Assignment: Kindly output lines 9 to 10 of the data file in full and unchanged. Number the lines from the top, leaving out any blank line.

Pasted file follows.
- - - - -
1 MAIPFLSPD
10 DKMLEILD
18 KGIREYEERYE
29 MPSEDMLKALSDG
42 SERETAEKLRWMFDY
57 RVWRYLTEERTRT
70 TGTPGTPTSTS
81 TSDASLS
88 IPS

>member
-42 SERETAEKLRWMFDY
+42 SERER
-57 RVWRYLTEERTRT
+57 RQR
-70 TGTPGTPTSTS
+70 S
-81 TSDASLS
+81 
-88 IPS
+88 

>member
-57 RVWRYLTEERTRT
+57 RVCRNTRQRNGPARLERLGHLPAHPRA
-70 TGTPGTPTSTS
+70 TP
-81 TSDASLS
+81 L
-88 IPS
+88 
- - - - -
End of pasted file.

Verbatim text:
88 IPS

>member